Impaired
Glucose
Tolerance

A metabolic stage intermediate between normal glucose homeostasis and diabetes. A risk factor for diabetes and cardiovascular disease.

  1. Impaired Fasting Glucose
    Fasting plasma glucose higher than normal, and less than diagnostic.

  2. Impaired Glucose Tolerance
    Plasma glucose higher than normal, and less than diagnostic, following administration of a glucose load of 75 grams.
Gestational
Diabetes
Mellitus

Glucose intolerance in pregnancy.

Gestational diabetes is any glucose intolerance that is first noticed during pregnancy, regardless of the treatment. Some women with gestational diabetes require only changes to their diet, while some women require insulin injections. The American Diabetes Association estimates that 4% of pregnancies in the United States are complicated by gestational diabetes.

Other
Specific
Types

Diabetes caused by other identifiable etiologies.

  1. Genetic defects of beta cell function (e.g., MODY 1, 2, 3)
  2. Genetic defects in insulin action
  3. Diseases of the exocrine pancreas (e.g., cancer of the pancreas, cystic fibrosis, pancreatitis)
  4. Endocrinopathies (e.g., Cushing's)
  5. Drug or chemical induced (e.g., steroids)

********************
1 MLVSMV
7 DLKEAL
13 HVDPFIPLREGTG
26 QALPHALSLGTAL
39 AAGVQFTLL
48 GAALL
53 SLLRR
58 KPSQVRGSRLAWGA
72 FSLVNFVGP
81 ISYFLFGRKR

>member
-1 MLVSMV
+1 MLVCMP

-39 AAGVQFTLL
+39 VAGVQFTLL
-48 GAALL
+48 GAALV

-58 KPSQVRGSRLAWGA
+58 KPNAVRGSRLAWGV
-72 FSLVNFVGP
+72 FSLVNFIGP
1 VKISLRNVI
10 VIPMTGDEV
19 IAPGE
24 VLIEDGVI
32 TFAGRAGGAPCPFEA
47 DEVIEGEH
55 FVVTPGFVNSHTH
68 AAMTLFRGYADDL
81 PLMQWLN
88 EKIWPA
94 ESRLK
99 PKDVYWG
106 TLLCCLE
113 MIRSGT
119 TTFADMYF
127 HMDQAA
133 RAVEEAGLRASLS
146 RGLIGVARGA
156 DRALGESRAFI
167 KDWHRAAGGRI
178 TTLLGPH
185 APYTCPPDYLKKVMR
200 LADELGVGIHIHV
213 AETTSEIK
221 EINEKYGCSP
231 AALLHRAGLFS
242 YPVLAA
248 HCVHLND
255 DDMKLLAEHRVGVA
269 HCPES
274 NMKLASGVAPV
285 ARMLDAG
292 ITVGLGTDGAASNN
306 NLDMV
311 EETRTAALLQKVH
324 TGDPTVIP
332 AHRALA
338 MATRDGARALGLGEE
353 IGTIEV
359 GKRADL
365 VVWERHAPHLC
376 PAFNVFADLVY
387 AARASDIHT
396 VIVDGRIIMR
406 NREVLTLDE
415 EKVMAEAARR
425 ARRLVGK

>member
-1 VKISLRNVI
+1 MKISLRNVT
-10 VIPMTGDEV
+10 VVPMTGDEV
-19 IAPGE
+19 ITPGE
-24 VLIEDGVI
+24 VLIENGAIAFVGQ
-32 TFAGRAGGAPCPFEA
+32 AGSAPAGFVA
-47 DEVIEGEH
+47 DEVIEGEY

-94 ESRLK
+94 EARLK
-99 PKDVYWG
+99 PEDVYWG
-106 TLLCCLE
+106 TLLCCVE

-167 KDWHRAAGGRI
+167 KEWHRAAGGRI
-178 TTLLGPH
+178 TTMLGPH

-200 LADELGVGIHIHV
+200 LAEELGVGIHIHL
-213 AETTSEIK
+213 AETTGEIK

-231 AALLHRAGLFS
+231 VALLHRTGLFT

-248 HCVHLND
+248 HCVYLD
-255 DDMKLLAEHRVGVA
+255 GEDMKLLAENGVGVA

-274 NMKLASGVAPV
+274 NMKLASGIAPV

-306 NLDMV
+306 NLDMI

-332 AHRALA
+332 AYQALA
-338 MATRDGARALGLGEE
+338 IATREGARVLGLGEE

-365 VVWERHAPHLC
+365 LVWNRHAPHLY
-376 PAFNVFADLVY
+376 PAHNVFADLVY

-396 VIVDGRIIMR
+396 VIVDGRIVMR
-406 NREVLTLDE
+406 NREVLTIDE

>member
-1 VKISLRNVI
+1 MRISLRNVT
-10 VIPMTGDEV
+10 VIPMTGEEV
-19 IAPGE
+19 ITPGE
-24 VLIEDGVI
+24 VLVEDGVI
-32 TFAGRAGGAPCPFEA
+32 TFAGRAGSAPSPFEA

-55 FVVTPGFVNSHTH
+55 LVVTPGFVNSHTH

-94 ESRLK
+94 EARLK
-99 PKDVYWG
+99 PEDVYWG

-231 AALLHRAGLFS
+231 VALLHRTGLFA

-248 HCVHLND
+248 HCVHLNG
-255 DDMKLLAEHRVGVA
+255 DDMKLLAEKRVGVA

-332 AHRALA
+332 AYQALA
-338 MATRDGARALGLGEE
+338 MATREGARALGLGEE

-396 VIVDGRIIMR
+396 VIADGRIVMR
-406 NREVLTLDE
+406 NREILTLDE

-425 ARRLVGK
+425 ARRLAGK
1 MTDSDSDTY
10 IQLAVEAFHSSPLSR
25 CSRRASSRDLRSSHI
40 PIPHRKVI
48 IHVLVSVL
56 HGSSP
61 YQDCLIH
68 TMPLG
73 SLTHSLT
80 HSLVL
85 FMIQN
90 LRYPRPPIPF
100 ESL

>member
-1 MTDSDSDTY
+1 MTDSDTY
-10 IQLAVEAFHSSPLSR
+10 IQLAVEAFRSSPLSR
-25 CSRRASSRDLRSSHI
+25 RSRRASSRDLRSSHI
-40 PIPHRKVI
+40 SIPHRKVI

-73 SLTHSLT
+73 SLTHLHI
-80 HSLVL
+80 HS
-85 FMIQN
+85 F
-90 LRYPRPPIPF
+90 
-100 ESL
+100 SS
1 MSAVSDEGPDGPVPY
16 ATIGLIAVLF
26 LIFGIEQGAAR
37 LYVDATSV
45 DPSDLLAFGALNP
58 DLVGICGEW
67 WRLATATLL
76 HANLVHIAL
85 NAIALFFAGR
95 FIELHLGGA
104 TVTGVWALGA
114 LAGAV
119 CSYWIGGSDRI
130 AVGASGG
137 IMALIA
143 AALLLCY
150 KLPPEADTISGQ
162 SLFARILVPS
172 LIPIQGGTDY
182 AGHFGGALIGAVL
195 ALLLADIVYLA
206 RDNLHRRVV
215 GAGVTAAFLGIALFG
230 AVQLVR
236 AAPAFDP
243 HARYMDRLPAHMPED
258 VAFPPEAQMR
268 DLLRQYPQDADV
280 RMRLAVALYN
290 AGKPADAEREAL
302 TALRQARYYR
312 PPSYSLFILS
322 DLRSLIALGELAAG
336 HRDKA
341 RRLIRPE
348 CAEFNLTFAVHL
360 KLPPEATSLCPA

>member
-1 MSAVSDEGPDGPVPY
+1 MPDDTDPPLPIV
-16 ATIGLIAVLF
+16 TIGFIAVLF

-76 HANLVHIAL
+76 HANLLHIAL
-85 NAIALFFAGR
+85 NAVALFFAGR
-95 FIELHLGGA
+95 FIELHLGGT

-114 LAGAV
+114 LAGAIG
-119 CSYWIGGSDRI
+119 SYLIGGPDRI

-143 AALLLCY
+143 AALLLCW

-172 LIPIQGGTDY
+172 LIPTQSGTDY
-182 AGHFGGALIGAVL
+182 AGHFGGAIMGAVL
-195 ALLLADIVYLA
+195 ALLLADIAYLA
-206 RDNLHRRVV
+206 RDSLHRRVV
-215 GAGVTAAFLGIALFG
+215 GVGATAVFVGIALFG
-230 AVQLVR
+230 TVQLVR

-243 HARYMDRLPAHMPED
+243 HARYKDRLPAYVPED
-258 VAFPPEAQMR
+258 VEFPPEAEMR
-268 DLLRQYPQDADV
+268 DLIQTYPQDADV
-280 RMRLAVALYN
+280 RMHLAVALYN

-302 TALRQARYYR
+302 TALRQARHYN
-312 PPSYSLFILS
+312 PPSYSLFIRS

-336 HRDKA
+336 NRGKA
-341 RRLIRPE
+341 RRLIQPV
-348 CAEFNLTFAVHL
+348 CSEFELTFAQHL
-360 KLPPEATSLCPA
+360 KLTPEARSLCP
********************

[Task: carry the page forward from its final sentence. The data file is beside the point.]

6. Infection (e.g., rubella, Coxsackie, CMV)
  7. Uncommon forms of immune-related diabetes
  8. Other genetic syndromes


Diagnosing Diabetes
Stage Test
(mmol/L -- mg/dl)
Fasting Plasma Glucose Test (FPG)
(Preferred) 1
Casual Plasma Glucose Test Oral Glucose Tolerance Test (OGTT)
75 gram load
Diabetes Fasting Plasma Glucose (FPG) greater than or equal to
7.0 / 126 2
Casual Plasma Glucose greater than or equal to
11.1 / 200 plus symptoms 3
Two-hour plasma glucose (2hPG) greater than or equal to
11.1 / 200 4
Gestational
Diabetes
Fasting Plasma Glucose (FPG) greater than or equal to
7.0 / 126 2
n/a Two-hour plasma glucose (2hPG) greater than or equal to
8.6 / 155 
Impaired
Glucose
Tolerance
Impaired Fasting Glucose (IFG) = FPG greater than or equal to
5.6 / 100
and less than
7.0 / 126
n/a Impaired Glucose Tolerance (IGT) = 2hPG greater than or equal to
7.8 / 140
and less than
11.1 / 200
Normal Fasting Plasma Glucose (FPG) less than
5.6 / 100
n/a Two-hour plasma glucose (2hPG) less than
7.8 / 140

Footnotes:

  1. The FPG is the preferred test for diagnosis, although any of the three is acceptable. In the absence of unequivocal hyperglycemia with acute metabolic decompensation, one of these three tests should be used on a different day to confirm the diagnosis.
  2. Fasting is defined as no caloric intake for at least eight hours.
  3. Casual is defined as any time of day without regard to time since last meal; symptoms are the classic ones of polyuria, polydipsia, and unexplained weight loss.
  4. OGTT should be performed using a 75 gram glucose load. The OGTT is not recommended for routine clinical use.

For More Information

References

  1. Report of the Expert Committee on the Diagnosis and Classification of Diabetes Mellitus
  2. Diabetes Diagnosis From the National Diabetes Information Clearinghouse
  3. Follow-up Report on the Diagnosis of Diabetes Mellitus from the November 2003 issue of Diabetes Care. Free full text available in PDF format.

JSH
Last updated October 9, 2004



                 
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Last Updated: Thursday February 27, 2014 19:28:21